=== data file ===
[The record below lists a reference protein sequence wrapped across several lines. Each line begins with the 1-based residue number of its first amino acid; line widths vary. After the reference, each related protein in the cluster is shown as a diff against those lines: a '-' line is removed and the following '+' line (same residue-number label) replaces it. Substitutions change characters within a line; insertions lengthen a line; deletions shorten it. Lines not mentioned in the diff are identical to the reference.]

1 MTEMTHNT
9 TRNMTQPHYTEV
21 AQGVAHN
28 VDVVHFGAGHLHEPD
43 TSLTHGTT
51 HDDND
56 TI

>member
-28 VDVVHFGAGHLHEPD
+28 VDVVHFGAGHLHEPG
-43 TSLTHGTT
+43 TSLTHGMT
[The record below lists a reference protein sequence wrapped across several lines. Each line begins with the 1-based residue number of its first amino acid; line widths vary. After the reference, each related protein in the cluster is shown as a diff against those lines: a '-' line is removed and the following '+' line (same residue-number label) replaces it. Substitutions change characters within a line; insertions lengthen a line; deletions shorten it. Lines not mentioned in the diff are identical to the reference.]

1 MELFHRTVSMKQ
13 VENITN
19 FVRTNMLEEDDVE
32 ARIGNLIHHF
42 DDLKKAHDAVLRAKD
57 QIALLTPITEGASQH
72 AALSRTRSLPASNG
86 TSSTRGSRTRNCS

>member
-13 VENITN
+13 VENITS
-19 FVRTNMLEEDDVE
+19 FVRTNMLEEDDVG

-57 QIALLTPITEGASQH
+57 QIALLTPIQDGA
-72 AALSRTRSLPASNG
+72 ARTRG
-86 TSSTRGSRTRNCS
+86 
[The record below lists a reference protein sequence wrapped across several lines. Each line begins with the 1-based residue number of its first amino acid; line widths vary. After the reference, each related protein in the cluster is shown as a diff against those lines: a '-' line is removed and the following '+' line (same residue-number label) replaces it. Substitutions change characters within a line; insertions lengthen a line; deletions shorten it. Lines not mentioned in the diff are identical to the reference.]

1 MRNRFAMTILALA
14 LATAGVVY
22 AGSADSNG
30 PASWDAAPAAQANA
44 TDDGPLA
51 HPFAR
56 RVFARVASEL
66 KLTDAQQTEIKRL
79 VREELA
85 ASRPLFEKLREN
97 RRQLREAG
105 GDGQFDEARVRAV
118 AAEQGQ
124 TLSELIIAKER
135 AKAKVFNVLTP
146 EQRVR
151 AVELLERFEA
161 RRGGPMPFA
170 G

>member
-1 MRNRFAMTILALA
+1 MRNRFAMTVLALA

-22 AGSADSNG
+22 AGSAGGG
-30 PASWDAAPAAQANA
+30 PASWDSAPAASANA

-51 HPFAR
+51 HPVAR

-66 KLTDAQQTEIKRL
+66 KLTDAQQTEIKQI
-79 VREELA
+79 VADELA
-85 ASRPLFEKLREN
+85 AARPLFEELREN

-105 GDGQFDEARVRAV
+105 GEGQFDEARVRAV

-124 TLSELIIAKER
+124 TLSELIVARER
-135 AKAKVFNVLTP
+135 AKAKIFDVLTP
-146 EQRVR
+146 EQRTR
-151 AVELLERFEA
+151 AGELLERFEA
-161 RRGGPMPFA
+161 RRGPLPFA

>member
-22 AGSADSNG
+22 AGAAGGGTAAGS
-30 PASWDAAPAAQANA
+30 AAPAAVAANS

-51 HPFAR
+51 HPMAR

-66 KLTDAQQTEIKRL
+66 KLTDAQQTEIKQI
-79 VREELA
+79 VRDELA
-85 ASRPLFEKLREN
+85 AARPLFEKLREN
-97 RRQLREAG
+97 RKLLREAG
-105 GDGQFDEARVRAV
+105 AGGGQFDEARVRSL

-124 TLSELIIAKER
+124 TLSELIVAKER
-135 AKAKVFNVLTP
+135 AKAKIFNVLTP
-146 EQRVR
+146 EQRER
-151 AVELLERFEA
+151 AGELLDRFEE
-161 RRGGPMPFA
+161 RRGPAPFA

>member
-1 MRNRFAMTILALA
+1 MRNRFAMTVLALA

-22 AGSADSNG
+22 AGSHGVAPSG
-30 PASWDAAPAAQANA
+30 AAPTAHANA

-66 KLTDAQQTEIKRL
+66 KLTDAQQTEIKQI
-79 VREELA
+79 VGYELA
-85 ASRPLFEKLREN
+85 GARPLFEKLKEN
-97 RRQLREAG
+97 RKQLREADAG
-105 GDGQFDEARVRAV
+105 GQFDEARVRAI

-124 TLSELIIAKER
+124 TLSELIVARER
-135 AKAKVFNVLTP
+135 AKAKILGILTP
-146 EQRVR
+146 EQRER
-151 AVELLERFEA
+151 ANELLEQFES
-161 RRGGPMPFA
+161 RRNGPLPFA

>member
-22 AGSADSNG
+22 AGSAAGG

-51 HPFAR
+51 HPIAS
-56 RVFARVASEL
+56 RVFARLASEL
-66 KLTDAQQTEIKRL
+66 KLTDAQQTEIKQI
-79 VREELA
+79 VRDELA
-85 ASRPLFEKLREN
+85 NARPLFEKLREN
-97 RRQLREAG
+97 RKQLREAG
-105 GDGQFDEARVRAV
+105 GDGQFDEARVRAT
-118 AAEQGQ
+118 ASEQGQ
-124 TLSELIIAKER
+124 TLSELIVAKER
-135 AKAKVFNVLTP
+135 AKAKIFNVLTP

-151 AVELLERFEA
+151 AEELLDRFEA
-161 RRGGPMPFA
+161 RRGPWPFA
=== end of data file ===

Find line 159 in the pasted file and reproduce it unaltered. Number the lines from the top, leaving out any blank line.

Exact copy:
+151 AEELLDRFEA